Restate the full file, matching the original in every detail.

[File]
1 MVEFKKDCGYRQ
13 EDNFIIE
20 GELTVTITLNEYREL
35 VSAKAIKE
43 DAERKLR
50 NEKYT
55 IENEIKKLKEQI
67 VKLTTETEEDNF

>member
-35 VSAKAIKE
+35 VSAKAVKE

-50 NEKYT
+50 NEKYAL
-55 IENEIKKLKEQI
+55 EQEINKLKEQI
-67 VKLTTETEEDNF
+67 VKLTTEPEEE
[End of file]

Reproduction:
1 MVEFKKDCGYRQ
13 EDNFIIE
20 GELTVTITLNEYREL
35 VSAKAIKE
43 DAERKLR
50 NEKYT
55 IENEIKKLKEQI
67 VKLTTETEEDNF

>member
-35 VSAKAIKE
+35 VSAKAVKE

-50 NEKYT
+50 NEKYAL
-55 IENEIKKLKEQI
+55 EQEINKLKEQI
-67 VKLTTETEEDNF
+67 VKLTTEPEEE